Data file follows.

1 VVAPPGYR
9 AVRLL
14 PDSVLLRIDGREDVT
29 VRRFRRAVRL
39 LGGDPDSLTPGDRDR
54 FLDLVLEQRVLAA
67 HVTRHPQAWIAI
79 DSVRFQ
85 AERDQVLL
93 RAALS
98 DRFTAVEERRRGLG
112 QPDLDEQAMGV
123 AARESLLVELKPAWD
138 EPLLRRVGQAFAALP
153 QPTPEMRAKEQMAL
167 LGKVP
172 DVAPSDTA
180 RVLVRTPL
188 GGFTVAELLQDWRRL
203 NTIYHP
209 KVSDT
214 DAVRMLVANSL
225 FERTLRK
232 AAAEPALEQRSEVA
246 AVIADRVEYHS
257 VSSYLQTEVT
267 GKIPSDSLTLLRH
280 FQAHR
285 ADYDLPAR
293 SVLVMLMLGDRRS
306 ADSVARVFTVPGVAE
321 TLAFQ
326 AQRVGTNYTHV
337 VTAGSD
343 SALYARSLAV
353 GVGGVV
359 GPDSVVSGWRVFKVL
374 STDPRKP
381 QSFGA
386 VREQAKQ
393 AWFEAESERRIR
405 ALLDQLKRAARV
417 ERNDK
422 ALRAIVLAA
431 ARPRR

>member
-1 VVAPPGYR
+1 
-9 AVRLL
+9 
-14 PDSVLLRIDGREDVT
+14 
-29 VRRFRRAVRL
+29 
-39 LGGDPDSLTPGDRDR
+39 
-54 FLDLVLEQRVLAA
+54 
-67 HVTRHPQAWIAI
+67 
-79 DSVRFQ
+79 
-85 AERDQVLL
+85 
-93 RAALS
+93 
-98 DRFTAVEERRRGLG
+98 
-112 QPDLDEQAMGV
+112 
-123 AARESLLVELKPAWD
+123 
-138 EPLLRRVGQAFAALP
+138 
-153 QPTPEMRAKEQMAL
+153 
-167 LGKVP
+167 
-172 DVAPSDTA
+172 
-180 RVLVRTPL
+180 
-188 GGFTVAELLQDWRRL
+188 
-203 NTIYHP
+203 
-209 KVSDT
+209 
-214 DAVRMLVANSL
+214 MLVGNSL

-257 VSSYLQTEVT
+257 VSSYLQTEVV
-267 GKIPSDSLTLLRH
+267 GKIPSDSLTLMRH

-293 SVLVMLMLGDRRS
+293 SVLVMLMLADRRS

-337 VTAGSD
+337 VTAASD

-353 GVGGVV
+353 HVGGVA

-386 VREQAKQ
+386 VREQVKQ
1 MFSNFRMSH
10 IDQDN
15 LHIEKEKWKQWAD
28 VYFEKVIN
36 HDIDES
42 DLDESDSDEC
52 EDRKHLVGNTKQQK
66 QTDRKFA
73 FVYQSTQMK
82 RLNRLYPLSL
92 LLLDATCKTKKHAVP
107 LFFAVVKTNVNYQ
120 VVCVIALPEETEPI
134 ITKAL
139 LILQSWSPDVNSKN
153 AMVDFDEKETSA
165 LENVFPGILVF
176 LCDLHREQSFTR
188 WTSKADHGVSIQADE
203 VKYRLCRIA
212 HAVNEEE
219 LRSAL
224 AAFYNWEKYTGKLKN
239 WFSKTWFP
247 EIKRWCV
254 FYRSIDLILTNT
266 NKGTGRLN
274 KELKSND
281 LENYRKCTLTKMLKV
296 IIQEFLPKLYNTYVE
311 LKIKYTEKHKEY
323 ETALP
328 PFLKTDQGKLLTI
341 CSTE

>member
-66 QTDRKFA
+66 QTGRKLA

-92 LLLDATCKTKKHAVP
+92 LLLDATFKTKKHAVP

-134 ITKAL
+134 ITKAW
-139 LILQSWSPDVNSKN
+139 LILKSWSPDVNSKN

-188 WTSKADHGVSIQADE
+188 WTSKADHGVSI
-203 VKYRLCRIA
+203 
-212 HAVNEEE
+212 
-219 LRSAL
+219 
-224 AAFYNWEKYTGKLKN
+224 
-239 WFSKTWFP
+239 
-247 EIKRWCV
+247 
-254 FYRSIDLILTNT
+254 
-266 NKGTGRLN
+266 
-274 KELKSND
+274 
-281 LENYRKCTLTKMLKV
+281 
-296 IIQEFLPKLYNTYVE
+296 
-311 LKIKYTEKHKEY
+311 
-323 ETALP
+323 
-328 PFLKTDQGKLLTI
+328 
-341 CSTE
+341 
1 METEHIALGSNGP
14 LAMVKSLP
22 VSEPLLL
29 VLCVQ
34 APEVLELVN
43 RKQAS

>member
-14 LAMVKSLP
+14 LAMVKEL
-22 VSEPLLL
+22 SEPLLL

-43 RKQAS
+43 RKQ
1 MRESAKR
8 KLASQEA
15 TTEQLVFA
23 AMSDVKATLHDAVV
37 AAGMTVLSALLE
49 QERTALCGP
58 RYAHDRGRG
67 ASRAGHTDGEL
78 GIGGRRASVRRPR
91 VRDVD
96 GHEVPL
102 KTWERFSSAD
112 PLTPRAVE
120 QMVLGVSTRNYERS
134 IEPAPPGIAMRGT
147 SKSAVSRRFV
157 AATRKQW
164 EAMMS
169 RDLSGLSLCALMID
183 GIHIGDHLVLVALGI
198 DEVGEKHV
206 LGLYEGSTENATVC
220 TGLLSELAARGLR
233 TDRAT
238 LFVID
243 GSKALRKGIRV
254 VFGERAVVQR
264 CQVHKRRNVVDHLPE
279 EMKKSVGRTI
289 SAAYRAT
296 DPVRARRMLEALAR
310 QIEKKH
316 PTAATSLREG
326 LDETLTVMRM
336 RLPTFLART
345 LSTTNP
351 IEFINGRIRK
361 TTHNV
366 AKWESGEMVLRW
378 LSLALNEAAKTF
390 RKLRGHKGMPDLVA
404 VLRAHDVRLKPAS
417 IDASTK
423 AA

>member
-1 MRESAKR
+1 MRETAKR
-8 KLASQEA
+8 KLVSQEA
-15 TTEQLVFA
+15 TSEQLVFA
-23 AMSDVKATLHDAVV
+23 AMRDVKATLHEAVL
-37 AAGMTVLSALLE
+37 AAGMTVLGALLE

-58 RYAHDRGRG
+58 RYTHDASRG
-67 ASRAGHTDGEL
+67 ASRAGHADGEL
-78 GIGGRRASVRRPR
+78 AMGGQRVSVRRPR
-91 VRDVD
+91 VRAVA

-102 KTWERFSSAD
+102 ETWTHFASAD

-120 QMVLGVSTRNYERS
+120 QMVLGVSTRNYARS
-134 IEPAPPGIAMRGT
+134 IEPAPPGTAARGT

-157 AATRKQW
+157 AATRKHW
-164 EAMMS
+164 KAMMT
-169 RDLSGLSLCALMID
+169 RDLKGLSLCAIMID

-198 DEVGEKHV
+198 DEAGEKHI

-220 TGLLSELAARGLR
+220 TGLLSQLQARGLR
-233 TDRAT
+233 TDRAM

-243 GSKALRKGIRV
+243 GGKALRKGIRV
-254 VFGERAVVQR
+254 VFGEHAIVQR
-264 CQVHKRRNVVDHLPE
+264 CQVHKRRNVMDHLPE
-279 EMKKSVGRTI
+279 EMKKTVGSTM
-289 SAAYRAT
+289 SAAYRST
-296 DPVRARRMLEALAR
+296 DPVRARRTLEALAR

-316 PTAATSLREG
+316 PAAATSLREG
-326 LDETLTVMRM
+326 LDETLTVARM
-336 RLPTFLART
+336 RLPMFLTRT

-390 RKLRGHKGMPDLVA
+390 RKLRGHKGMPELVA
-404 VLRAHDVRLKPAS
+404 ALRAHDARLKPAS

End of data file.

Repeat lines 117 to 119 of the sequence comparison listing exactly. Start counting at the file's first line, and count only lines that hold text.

139 LILQSWSPDVNSKN
153 AMVDFDEKETSA
165 LENVFPGILVF